Each year, Americans observe National Hispanic Heritage Month from September 15 to October 15, by celebrating the histories, cultures and contributions of American citizens whose ancestors came from Spain, Mexico, the Caribbean and Central and South America.
The observation started in 1968 as Hispanic Heritage Week under President Lyndon Johnson and was expanded by President Ronald Reagan in 1988 to cover a 30-day period starting on September 15 and ending on October 15. It was enacted into law on August 17, 1988, on the approval of Public Law 100-402.
The day of September 15 is significant because it is the anniversary of independence for Latin American countries Costa Rica, El Salvador, Guatemala, Honduras and Nicaragua. In addition, Mexico and Chile celebrate their independence days on September 16 and September 18, respectively. Also, Columbus Day or Día de la Raza, which is October 12, falls within this 30 day period.
Here are some fun facts on Hispanic Heritage Month.
Courtsey of Office of Diversity & Inclusion at Georgia Regents University
- 15 was chosen as the starting point for the celebration of Hispanic Heritage Month because it is the anniversary of independence of five Latin American countries: Costa Rica, El Salvador, Guatemala, Honduras and Nicaragua. In addition, Mexico and Chile celebrate their independence days on Sept. 16 and Sept. 18.
- As America’s largest growing ethnic group, about 60 percent of people of Hispanic descent have type O blood compared to 45 percent of Caucasians and 50 percent of African Americans. Type O is the blood hospitals need most.
- With 329 million native speakers, Spanish ranks as the world’s No. 2 language in terms of how many people speak it as their first language. It is slightly ahead of English (328 million) but behind Chinese (1.2 billion).
- The term Hispanic was first adopted by the United States government in the early 1970s, and has since been used in local and federal employment, mass media, academia, and business market research. It has been used in the U.S. Census since 1980. Because of the popularity of “Latino” in the western portion of the United States, the government adopted this term as well in 1997, and used it in the 2000 census.
- There are 1.1 million Hispanic veterans of the U.S. armed forces.
- The term “Hispanic” originally denoted a relationship to Hispania, more commonly known as Portugal and Spain, and the people colonized by those two countries.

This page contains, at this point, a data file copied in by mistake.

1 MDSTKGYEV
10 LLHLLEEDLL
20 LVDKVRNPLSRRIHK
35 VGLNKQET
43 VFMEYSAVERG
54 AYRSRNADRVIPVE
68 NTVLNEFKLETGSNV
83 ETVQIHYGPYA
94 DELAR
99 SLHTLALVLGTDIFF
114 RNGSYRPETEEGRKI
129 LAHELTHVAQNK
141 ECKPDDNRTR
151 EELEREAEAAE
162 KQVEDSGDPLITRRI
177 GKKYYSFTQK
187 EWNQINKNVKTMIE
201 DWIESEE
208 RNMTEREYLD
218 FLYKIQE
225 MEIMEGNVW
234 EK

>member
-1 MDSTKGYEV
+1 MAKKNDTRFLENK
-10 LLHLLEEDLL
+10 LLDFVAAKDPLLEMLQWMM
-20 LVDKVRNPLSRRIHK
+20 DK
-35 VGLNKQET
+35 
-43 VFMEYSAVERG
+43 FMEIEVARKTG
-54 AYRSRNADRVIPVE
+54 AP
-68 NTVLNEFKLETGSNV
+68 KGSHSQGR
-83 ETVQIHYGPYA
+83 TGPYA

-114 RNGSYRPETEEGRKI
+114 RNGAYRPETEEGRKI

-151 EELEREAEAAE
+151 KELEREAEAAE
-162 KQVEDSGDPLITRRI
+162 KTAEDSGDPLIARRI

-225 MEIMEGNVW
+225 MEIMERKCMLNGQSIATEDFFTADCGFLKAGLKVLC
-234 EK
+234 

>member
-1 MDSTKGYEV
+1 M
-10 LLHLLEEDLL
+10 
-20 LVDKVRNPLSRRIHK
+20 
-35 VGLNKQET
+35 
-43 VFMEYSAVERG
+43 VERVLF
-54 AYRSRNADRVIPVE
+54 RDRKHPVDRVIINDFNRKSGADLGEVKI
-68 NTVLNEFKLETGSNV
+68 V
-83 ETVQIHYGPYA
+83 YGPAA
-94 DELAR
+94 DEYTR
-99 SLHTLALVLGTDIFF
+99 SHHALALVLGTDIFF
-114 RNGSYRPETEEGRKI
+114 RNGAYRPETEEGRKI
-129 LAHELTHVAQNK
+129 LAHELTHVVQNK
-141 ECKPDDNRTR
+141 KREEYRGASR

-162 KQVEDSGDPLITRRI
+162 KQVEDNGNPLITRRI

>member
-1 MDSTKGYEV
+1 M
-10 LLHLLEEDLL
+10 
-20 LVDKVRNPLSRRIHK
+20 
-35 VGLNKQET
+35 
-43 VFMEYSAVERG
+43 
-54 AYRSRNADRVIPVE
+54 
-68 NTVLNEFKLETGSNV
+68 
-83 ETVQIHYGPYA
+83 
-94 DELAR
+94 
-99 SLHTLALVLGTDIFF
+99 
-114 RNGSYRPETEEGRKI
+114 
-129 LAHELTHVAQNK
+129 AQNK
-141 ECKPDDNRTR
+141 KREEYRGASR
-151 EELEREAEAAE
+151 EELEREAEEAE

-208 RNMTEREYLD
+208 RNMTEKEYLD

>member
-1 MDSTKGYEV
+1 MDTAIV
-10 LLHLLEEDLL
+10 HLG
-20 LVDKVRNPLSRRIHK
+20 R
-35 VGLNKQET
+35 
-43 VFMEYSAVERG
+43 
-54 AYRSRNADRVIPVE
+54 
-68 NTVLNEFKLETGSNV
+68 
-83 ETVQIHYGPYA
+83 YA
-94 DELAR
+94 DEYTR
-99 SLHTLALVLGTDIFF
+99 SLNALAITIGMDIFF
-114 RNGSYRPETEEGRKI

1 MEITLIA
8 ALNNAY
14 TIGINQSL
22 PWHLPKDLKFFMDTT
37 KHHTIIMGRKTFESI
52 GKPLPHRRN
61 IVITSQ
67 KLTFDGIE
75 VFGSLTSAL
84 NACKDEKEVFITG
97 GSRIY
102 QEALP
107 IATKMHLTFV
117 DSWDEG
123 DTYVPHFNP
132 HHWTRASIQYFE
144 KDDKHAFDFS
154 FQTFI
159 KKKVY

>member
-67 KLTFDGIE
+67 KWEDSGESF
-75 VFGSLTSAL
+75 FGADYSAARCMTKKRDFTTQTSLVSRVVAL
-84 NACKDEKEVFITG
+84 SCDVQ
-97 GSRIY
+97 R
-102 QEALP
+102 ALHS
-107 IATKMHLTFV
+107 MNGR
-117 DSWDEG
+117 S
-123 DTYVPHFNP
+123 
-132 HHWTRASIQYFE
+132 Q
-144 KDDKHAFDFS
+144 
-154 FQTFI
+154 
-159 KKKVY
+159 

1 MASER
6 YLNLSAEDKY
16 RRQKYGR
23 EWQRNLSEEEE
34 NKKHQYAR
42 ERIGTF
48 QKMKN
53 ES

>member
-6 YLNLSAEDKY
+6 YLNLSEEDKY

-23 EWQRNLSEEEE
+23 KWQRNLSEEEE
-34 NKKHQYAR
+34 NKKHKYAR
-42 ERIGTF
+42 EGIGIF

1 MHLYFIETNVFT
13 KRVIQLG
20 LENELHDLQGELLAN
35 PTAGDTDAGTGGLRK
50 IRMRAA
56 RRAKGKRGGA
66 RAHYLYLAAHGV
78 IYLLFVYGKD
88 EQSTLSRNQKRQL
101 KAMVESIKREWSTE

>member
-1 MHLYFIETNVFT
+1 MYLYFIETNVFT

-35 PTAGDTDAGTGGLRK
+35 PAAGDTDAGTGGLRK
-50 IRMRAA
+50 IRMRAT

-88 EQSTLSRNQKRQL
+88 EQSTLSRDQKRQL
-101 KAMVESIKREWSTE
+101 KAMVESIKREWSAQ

- According to the 2010 Census, Hispanics accounted for more than half of the growth in United States population between 2000 and 2010. The U.S. is the fifth largest Hispanic country in the world. The majority of the U.S. population is Mexican American, followed in size by Central and South Americans, Puerto Ricans, and Cuban Americans.
- Spaniards are believed to be the longest continuously established population in Europe.
- Hispanics are not a monolithic group. In reality, some Hispanic subgroups have remarkably few characteristics in common. Various subgroups reflect great differences in ethnicity, culture, origin and can cover the racial spectrum, from white, African American, Asian, Pacific Islander and Native American. Hispanics are a mix of European, African and Native American people.
- The Chicano movement was a civil rights movement that started by looking for the restoration of land grants. The movement expanded to encompass Mexican farm worker’s rights, enhanced education, voting rights and political rights.
- Compared with non-Hispanics, cancer rates among Hispanics are lower overall and lower for the major sites — lung, breast, prostate, and colorectal.
- The Hispanic family is a close-knit group and the most important social unit. The family unit usually extends beyond the nuclear family.
- Hispanics usually place great value on appearance as a sense of honor, dignity and pride.
- Religion plays a significant role in day-to-day life. More than 90 percent of the Spanish-speaking world is Roman Catholic.
- Augustine, Florida, and Sante Fe, New Mexico were Hispanic cities founded before Plymouth, Massachusetts.
- Seventy percent of the Hispanic population lives in five states: California, Texas, New York, Florida and Illinois
- The Treaty of Guadalupe Hidalgo, signed February 2, 1848, ended the Mexican-American War. The United States agreed to pay Mexico $15 million. This agreement also included a territorial settlement in which the United States annexed the northern portion of Mexico, resulting in what is today Texas, New Mexico and California.
- The terms Hispanic and Latino tend to be used interchangeably in the United States for people with origins in Spanish-speaking or Portuguese-speaking countries, like Mexico, Costa Rica, and Brazil. Contrary to many beliefs, Hispanic is not a race, but an ethnicity.
- From 1998 to 1999 to 2008 to 2009, the number of associate’s degrees earned by Hispanics more than doubled (increasing by 101 percent) During the same time period, the number of bachelor’s degrees awarded Hispanic students increased by 85 percent